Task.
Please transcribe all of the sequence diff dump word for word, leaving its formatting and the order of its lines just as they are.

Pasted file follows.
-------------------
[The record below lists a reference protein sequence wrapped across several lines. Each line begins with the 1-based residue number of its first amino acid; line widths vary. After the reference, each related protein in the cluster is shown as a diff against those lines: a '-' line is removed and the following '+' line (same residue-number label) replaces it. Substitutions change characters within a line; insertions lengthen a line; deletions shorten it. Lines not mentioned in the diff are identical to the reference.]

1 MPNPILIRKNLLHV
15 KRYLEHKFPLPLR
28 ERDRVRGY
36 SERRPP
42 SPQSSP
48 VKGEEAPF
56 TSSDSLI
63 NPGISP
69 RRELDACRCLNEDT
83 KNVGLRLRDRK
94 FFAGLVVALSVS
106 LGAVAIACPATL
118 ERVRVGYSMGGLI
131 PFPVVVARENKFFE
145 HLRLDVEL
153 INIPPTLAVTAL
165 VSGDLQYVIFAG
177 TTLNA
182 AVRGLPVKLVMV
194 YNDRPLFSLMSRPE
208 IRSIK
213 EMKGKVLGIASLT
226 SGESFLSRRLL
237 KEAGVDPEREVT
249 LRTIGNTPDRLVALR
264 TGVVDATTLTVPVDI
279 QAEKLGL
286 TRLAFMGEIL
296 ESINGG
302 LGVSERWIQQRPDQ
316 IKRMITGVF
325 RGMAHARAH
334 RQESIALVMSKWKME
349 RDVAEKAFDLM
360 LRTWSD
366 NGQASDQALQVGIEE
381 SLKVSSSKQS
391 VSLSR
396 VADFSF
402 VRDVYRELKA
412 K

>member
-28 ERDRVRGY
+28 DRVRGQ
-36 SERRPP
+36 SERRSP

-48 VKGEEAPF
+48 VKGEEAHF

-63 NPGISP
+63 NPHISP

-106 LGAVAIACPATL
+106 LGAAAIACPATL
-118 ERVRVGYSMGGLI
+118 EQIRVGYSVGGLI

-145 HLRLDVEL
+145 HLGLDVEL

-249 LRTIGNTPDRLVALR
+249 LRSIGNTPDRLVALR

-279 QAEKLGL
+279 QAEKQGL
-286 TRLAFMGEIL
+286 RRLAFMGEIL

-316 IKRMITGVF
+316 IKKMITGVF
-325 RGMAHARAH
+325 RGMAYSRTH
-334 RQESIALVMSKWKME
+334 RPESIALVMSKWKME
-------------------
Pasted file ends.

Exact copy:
[The record below lists a reference protein sequence wrapped across several lines. Each line begins with the 1-based residue number of its first amino acid; line widths vary. After the reference, each related protein in the cluster is shown as a diff against those lines: a '-' line is removed and the following '+' line (same residue-number label) replaces it. Substitutions change characters within a line; insertions lengthen a line; deletions shorten it. Lines not mentioned in the diff are identical to the reference.]

1 MPNPILIRKNLLHV
15 KRYLEHKFPLPLR
28 ERDRVRGY
36 SERRPP
42 SPQSSP
48 VKGEEAPF
56 TSSDSLI
63 NPGISP
69 RRELDACRCLNEDT
83 KNVGLRLRDRK
94 FFAGLVVALSVS
106 LGAVAIACPATL
118 ERVRVGYSMGGLI
131 PFPVVVARENKFFE
145 HLRLDVEL
153 INIPPTLAVTAL
165 VSGDLQYVIFAG
177 TTLNA
182 AVRGLPVKLVMV
194 YNDRPLFSLMSRPE
208 IRSIK
213 EMKGKVLGIASLT
226 SGESFLSRRLL
237 KEAGVDPEREVT
249 LRTIGNTPDRLVALR
264 TGVVDATTLTVPVDI
279 QAEKLGL
286 TRLAFMGEIL
296 ESINGG
302 LGVSERWIQQRPDQ
316 IKRMITGVF
325 RGMAHARAH
334 RQESIALVMSKWKME
349 RDVAEKAFDLM
360 LRTWSD
366 NGQASDQALQVGIEE
381 SLKVSSSKQS
391 VSLSR
396 VADFSF
402 VRDVYRELKA
412 K

>member
-28 ERDRVRGY
+28 DRVRGQ
-36 SERRPP
+36 SERRSP

-48 VKGEEAPF
+48 VKGEEAHF

-63 NPGISP
+63 NPHISP

-106 LGAVAIACPATL
+106 LGAAAIACPATL
-118 ERVRVGYSMGGLI
+118 EQIRVGYSVGGLI

-145 HLRLDVEL
+145 HLGLDVEL

-249 LRTIGNTPDRLVALR
+249 LRSIGNTPDRLVALR

-279 QAEKLGL
+279 QAEKQGL
-286 TRLAFMGEIL
+286 RRLAFMGEIL

-316 IKRMITGVF
+316 IKKMITGVF
-325 RGMAHARAH
+325 RGMAYSRTH
-334 RQESIALVMSKWKME
+334 RPESIALVMSKWKME